F. If a court allows a family or household member to supervise parent-child contact, the court shall establish conditions to be followed during that contact. Conditions include but are not limited to:
(1) Minimizing circumstances when the family of the parent who has committed domestic abuse would be supervising visits;
(2) Ensuring that contact does not damage the relationship with the parent with whom the child has primary physical residence;
(3) Ensuring the safety and well-being of the child; and
(4) Requiring that supervision is provided by a person who is physically and mentally capable of supervising a visit and who does not have a criminal history or history of abuse or neglect.
G. Fees set forth in this subsection incurred by the parent who has committed domestic abuse may not be considered as a mitigating factor reducing that parent’s child support obligation.
6-A. Custody and contact limited; convictions for sexual offenses. The award of primary residence and parent-child contact with a person who has been convicted of a child-related sexual offense is governed by this subsection.
A. For the purposes of this section, “child-related sexual offense” means the following sexual offenses if, at the time of the commission of the offense, the victim was under 18 years of age or the victim was a student enrolled in a private or public elementary, secondary or special education school, facility or institution and the person was a teacher, employee or other official having instructional, supervisory or disciplinary authority over the student:
(1) Sexual exploitation of a minor, under Title 17-A, section 282;
(2) Gross sexual assault, under Title 17-A, section 253;
(3) Sexual abuse of a minor, under Title 17-A, section 254;
(4) Unlawful sexual contact, under Title 17-A, section 255-A or former section 255;
(5) Visual sexual aggression against a child, under Title 17-A, section 256;
(6) Sexual misconduct with a child under 14 years of age, under Title 17-A, section 258;
(6-A) Solicitation of a child to commit a prohibited act, under Title 17-A, section 259-A; or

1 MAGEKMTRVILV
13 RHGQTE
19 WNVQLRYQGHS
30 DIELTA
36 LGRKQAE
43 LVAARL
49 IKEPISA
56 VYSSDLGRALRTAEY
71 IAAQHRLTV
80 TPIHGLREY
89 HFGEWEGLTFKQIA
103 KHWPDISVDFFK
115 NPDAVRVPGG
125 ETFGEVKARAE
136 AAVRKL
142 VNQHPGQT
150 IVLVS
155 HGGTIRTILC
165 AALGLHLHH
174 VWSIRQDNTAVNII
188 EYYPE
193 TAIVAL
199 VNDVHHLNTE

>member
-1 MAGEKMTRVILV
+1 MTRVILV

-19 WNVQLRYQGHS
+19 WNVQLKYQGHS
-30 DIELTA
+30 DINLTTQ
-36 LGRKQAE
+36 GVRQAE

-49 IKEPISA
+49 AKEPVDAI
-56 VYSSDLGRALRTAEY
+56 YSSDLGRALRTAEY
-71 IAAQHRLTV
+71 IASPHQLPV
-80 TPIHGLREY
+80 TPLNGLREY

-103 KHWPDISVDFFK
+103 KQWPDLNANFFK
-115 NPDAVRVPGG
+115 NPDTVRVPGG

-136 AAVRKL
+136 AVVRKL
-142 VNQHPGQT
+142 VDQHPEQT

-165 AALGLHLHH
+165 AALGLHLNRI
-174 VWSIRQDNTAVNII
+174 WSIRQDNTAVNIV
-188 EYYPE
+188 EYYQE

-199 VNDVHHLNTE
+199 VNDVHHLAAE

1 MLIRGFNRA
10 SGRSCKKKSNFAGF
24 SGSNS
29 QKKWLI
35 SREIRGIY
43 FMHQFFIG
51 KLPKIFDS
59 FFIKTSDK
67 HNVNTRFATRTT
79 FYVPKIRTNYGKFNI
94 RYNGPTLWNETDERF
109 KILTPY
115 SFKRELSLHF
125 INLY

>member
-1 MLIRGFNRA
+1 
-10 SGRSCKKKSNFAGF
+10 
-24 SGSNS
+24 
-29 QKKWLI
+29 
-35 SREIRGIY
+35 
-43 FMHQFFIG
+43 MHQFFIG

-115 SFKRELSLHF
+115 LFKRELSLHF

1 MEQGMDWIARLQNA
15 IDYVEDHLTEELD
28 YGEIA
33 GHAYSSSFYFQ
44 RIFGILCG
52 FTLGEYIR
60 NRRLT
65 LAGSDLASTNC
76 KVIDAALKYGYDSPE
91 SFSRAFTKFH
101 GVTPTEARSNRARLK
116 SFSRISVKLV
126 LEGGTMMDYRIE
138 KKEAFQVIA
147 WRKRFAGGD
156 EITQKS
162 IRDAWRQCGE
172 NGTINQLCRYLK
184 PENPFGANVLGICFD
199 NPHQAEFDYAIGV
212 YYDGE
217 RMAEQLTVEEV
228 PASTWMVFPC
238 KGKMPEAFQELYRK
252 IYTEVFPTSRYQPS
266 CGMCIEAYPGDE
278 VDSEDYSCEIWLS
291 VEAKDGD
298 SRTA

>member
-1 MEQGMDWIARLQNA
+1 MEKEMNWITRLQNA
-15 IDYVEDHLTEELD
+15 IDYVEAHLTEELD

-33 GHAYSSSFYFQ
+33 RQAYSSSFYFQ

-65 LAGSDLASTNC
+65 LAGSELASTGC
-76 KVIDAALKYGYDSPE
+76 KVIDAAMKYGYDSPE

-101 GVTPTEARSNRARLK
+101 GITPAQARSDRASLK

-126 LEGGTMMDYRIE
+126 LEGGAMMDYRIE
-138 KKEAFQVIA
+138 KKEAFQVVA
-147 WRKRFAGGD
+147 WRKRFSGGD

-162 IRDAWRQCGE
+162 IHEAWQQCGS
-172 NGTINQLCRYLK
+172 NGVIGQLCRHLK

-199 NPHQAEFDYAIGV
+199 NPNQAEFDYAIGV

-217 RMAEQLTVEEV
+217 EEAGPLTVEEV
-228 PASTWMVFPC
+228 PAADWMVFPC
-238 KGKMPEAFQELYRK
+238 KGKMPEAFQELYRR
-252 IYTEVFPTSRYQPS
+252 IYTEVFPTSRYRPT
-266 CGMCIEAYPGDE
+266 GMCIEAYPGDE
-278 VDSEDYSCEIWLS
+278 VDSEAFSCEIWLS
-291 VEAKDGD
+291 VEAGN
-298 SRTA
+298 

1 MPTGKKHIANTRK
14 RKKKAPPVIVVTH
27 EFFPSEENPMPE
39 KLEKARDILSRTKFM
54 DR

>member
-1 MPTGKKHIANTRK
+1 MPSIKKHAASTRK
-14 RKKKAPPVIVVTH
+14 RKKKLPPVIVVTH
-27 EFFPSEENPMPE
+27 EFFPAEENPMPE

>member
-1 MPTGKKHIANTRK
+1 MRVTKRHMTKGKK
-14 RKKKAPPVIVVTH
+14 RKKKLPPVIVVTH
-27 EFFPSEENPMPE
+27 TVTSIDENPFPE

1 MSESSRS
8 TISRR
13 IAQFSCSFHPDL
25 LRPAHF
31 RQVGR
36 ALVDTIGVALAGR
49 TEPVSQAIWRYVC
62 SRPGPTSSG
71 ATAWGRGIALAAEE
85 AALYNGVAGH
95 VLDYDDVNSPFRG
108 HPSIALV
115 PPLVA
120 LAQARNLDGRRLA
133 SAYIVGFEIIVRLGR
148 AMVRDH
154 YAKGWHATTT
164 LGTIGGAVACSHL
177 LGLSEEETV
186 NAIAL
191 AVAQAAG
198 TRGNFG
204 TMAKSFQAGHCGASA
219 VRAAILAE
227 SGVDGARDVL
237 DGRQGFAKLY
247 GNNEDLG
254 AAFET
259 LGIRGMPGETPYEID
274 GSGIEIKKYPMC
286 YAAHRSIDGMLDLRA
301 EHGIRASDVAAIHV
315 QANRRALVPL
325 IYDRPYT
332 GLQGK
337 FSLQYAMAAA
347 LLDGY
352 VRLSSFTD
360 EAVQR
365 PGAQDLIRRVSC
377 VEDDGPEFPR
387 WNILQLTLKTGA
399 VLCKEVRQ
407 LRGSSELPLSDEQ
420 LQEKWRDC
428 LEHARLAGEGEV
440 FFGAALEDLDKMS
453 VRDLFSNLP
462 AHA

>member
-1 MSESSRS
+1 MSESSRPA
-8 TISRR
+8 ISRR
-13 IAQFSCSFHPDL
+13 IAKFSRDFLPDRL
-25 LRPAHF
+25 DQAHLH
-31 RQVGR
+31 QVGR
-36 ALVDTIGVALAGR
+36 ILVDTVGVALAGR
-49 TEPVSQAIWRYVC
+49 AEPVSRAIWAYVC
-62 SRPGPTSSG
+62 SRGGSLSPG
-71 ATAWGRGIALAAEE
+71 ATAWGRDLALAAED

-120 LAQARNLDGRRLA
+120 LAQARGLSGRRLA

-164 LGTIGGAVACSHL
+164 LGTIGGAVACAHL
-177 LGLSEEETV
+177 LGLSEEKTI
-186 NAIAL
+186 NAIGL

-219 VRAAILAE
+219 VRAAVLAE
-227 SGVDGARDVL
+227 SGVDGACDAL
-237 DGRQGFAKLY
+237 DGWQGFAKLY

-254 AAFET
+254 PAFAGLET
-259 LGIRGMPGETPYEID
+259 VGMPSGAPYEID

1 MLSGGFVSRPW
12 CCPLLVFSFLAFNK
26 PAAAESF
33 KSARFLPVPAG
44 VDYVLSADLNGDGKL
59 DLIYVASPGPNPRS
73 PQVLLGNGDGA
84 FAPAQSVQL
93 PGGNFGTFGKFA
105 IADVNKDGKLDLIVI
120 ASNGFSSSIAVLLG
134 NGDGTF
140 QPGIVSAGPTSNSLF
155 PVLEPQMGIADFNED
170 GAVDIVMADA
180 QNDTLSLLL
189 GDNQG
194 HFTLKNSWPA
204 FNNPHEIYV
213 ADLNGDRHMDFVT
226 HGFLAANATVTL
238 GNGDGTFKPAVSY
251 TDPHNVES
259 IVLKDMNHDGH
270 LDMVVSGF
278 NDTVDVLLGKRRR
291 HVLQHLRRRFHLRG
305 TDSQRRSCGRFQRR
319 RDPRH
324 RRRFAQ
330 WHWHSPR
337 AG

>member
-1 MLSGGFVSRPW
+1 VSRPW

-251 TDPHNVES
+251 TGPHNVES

(7) An offense in another jurisdiction that involves conduct that is substantially similar to that contained in subparagraph (1), (2), (3), (4), (5), (6) or (6-A). For purposes of this subparagraph, “another jurisdiction” means the Federal Government, the United States military, the District of Columbia, the Commonwealth of Puerto Rico, the Commonwealth of the Northern Mariana Islands, the United States Virgin Islands, Guam, American Samoa and each of the several states except Maine. “Another jurisdiction” also means the Passamaquoddy Tribe when that tribe has acted pursuant to Title 30, section 6209-A, subsection 1, paragraph A or B and the Penobscot Nation when that tribe has acted pursuant to Title 30, section 6209-B, subsection 1, paragraph A or B.
B. A court may award primary residence of a minor child or parent-child contact with a minor child to a parent who has been convicted of a child-related sexual offense only if the court finds that contact between the parent and child is in the best interest of the child and that adequate provision for the safety of the child can be made.
C. In an order of parental rights and responsibilities, a court may require that parent-child contact between a minor child and a person convicted of a child-related sexual offense may occur only if there is another person or agency present to supervise the contact. If the court allows a family or household member to supervise parent-child contact, the court shall establish conditions to be followed during that contact. Conditions include, but are not limited to, those that: